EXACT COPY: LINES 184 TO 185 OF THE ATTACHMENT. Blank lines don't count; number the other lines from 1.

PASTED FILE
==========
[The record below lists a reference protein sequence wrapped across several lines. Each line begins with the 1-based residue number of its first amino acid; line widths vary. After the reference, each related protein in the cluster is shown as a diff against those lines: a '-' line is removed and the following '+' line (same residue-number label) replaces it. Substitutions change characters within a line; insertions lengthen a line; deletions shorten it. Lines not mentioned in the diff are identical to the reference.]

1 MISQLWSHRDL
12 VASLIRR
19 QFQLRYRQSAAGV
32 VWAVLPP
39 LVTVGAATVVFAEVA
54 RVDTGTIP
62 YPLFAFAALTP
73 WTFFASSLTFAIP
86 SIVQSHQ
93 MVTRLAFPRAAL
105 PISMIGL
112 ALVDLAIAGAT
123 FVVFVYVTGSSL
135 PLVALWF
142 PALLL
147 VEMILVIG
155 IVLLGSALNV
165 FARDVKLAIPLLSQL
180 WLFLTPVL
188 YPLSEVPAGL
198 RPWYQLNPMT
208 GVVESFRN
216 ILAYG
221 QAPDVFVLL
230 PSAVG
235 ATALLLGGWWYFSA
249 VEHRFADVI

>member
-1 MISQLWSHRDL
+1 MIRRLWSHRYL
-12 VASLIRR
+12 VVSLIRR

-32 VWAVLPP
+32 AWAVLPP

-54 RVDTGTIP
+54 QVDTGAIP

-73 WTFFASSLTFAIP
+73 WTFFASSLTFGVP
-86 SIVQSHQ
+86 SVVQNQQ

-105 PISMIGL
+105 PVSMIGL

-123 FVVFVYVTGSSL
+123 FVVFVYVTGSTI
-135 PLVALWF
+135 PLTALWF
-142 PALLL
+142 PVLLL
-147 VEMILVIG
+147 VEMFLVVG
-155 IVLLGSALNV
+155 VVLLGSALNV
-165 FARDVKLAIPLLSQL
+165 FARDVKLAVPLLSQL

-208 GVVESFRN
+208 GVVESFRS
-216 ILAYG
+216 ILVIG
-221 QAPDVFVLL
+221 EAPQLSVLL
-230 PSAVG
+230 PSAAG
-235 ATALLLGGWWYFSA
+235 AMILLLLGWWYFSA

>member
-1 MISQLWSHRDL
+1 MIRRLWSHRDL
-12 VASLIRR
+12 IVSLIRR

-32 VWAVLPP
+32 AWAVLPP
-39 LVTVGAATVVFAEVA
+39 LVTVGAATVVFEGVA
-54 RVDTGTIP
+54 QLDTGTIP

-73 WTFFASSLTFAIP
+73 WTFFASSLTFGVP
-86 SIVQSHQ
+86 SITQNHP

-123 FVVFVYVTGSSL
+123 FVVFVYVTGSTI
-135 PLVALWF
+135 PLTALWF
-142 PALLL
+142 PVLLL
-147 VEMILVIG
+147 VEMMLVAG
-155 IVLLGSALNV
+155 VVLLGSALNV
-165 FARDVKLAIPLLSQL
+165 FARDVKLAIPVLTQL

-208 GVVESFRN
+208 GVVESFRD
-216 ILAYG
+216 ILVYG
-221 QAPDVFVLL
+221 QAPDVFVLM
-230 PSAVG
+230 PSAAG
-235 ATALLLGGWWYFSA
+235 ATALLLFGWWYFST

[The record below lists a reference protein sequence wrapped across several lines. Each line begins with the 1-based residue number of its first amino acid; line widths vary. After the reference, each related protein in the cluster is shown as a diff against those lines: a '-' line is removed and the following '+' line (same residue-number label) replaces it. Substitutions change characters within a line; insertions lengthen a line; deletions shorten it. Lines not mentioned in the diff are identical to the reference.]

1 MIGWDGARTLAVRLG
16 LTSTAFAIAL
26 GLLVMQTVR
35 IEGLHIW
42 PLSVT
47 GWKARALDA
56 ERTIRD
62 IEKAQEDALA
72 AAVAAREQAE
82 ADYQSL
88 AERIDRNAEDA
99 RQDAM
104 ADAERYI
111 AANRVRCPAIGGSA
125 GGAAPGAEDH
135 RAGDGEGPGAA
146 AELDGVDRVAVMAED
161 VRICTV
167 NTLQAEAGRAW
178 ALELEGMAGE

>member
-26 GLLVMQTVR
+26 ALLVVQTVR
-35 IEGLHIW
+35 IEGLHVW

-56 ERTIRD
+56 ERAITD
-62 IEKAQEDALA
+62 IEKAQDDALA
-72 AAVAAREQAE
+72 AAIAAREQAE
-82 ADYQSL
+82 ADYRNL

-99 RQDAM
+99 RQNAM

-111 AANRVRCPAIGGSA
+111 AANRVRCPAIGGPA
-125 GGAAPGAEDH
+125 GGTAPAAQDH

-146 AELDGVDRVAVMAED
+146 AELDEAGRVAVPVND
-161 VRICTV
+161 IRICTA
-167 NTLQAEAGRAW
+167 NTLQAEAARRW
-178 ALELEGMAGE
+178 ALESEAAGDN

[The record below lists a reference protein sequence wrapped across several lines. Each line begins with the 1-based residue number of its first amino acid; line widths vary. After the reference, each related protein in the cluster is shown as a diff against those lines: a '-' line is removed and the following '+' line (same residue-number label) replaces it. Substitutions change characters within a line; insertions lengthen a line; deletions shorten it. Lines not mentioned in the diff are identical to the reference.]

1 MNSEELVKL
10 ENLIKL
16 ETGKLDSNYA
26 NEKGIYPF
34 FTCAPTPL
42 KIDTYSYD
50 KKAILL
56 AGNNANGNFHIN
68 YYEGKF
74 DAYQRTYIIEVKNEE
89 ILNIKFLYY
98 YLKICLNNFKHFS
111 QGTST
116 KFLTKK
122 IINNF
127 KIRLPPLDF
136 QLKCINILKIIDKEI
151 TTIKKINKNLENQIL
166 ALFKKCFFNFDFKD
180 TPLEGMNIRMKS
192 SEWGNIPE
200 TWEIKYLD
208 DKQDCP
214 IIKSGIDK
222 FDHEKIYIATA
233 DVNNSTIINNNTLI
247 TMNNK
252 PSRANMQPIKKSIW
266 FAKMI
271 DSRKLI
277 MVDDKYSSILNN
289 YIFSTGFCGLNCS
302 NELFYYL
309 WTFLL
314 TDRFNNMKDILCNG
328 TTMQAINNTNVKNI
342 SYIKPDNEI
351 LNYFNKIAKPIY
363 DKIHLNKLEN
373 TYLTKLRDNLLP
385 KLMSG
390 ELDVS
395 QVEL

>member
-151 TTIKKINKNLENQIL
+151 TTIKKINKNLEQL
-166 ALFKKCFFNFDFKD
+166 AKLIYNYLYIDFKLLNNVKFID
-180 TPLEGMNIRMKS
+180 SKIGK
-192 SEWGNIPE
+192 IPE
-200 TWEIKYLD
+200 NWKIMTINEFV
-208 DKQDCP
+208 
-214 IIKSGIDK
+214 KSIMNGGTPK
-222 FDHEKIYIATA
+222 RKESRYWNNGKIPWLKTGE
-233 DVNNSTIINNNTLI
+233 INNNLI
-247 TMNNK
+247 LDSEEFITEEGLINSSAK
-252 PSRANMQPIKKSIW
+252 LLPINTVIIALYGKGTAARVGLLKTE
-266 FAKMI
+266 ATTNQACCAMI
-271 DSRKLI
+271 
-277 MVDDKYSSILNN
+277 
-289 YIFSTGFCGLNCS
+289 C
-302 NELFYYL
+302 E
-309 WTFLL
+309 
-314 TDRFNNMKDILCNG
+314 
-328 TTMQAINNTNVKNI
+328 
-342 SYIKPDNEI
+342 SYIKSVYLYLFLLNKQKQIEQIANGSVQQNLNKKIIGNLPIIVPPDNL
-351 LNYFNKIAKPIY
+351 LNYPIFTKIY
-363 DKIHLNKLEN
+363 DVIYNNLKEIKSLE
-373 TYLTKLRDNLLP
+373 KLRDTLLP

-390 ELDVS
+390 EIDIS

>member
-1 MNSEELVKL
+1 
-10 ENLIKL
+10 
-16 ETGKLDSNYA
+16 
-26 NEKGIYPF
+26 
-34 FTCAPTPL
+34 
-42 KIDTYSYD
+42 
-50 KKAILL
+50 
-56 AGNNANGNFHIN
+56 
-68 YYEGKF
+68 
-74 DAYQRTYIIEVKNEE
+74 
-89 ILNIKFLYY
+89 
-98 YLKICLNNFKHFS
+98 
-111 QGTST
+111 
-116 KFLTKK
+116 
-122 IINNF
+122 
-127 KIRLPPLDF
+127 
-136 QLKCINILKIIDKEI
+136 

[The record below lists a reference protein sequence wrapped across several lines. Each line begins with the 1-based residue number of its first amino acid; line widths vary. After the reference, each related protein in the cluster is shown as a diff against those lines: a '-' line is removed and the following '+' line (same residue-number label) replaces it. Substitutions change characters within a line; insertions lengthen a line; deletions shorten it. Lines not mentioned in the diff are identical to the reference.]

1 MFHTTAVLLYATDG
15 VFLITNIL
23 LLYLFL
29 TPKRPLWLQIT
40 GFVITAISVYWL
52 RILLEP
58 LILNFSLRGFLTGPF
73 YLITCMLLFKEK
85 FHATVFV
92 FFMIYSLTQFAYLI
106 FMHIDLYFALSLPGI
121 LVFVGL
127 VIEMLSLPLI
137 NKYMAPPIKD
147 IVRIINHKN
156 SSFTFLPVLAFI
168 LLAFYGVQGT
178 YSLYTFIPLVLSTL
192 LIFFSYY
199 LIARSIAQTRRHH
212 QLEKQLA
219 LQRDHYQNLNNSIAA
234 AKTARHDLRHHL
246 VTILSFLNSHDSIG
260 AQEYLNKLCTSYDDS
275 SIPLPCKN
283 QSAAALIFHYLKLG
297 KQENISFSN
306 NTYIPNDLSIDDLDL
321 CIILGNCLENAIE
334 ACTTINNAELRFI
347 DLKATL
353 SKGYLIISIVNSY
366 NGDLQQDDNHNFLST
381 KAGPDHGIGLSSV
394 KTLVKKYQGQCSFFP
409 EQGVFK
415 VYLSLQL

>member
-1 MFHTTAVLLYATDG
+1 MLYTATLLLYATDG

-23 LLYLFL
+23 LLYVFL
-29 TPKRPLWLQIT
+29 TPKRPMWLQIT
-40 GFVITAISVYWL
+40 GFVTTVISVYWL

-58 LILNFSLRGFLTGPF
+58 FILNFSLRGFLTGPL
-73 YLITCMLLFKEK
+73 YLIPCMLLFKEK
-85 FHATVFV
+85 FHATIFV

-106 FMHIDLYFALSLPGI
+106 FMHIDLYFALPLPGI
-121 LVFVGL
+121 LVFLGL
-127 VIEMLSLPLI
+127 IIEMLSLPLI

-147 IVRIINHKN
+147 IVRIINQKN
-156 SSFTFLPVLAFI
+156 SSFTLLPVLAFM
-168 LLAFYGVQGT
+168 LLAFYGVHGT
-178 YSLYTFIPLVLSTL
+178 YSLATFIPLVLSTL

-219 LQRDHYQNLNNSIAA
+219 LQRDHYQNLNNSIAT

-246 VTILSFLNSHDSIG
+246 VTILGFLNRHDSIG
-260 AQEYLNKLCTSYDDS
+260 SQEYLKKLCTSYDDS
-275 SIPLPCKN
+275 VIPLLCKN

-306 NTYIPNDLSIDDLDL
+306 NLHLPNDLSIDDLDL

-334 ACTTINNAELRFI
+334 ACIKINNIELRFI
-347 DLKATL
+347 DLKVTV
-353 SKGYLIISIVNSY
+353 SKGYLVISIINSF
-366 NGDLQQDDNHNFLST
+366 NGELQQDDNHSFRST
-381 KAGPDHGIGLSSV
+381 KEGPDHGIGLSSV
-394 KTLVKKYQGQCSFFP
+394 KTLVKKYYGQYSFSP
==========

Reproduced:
302 NELFYYL
309 WTFLL